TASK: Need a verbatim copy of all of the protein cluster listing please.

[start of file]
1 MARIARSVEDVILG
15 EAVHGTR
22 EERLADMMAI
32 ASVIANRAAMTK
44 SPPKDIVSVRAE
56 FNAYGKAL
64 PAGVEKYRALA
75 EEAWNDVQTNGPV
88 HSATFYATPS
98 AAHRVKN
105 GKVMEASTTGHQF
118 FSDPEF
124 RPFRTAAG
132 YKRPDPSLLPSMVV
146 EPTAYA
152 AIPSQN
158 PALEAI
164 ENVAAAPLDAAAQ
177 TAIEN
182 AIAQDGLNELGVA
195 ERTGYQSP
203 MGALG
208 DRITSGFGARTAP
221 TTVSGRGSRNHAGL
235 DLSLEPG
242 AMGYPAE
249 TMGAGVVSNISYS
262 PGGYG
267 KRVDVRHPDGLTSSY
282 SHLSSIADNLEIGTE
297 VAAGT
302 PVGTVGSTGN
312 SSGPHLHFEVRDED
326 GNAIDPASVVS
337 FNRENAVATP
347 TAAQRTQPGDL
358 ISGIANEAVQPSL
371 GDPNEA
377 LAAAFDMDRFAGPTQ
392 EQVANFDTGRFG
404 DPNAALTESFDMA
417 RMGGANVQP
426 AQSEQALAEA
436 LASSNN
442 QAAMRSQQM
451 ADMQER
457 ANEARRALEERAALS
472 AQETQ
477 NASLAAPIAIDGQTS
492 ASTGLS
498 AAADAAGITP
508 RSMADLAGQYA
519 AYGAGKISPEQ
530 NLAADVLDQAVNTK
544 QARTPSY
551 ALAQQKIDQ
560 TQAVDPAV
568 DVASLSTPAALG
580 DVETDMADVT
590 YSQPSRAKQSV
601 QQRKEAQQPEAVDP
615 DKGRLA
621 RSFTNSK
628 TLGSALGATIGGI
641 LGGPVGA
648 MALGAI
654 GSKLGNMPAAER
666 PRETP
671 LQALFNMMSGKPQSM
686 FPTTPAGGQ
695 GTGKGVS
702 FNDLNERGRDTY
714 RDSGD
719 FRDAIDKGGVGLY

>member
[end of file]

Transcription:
1 MARIARSVEDVILG
15 EAVHGTR
22 EERLADMMAI
32 ASVIANRAAMTK
44 SPPKDIVSVRAE
56 FNAYGKAL
64 PAGVEKYRALA
75 EEAWNDVQTNGPV
88 HSATFYATPS
98 AAHRVKN
105 GKVMEASTTGHQF
118 FSDPEF
124 RPFRTAAG
132 YKRPDPSLLPSMVV
146 EPTAYA
152 AIPSQN
158 PALEAI
164 ENVAAAPLDAAAQ
177 TAIEN
182 AIAQDGLNELGVA
195 ERTGYQSP
203 MGALG
208 DRITSGFGARTAP
221 TTVSGRGSRNHAGL
235 DLSLEPG
242 AMGYPAE
249 TMGAGVVSNISYS
262 PGGYG
267 KRVDVRHPDGLTSSY
282 SHLSSIADNLEIGTE
297 VAAGT
302 PVGTVGSTGN
312 SSGPHLHFEVRDED
326 GNAIDPASVVS
337 FNRENAVATP
347 TAAQRTQPGDL
358 ISGIANEAVQPSL
371 GDPNEA
377 LAAAFDMDRFAGPTQ
392 EQVANFDTGRFG
404 DPNAALTESFDMA
417 RMGGANVQP
426 AQSEQALAEA
436 LASSNN
442 QAAMRSQQM
451 ADMQER
457 ANEARRALEERAALS
472 AQETQ
477 NASLAAPIAIDGQTS
492 ASTGLS
498 AAADAAGITP
508 RSMADLAGQYA
519 AYGAGKISPEQ
530 NLAADVLDQAVNTK
544 QARTPSY
551 ALAQQKIDQ
560 TQAVDPAV
568 DVASLSTPAALG
580 DVETDMADVT
590 YSQPSRAKQSV
601 QQRKEAQQPEAVDP
615 DKGRLA
621 RSFTNSK
628 TLGSALGATIGGI
641 LGGPVGA
648 MALGAI
654 GSKLGNMPAAER
666 PRETP
671 LQALFNMMSGKPQSM
686 FPTTPAGGQ
695 GTGKGVS
702 FNDLNERGRDTY
714 RDSGD
719 FRDAIDKGGVGLY

>member